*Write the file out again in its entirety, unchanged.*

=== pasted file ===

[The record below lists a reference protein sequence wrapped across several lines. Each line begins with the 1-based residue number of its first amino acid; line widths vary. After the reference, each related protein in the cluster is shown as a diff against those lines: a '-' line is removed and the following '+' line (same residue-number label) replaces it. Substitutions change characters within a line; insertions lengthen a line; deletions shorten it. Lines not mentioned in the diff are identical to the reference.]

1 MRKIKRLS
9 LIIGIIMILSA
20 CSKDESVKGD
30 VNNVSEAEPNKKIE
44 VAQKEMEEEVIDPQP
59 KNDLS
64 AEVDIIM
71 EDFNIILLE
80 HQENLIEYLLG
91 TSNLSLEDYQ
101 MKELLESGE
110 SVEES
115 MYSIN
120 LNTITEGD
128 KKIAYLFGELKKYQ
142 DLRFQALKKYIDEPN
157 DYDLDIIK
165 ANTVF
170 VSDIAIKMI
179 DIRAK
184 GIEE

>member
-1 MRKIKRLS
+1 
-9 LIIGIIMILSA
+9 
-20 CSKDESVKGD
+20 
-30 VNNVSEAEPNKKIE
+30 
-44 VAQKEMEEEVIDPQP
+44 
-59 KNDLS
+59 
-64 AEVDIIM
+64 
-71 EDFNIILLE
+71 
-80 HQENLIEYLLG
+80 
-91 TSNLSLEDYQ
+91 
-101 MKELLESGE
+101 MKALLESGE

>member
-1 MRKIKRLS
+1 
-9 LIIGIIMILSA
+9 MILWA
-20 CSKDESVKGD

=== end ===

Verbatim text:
[The record below lists a reference protein sequence wrapped across several lines. Each line begins with the 1-based residue number of its first amino acid; line widths vary. After the reference, each related protein in the cluster is shown as a diff against those lines: a '-' line is removed and the following '+' line (same residue-number label) replaces it. Substitutions change characters within a line; insertions lengthen a line; deletions shorten it. Lines not mentioned in the diff are identical to the reference.]

1 MRKIKRLS
9 LIIGIIMILSA
20 CSKDESVKGD
30 VNNVSEAEPNKKIE
44 VAQKEMEEEVIDPQP
59 KNDLS
64 AEVDIIM
71 EDFNIILLE
80 HQENLIEYLLG
91 TSNLSLEDYQ
101 MKELLESGE
110 SVEES
115 MYSIN
120 LNTITEGD
128 KKIAYLFGELKKYQ
142 DLRFQALKKYIDEPN
157 DYDLDIIK
165 ANTVF
170 VSDIAIKMI
179 DIRAK
184 GIEE

>member
-1 MRKIKRLS
+1 
-9 LIIGIIMILSA
+9 
-20 CSKDESVKGD
+20 
-30 VNNVSEAEPNKKIE
+30 
-44 VAQKEMEEEVIDPQP
+44 
-59 KNDLS
+59 
-64 AEVDIIM
+64 
-71 EDFNIILLE
+71 
-80 HQENLIEYLLG
+80 
-91 TSNLSLEDYQ
+91 
-101 MKELLESGE
+101 MKALLESGE

>member
-1 MRKIKRLS
+1 
-9 LIIGIIMILSA
+9 MILWA
-20 CSKDESVKGD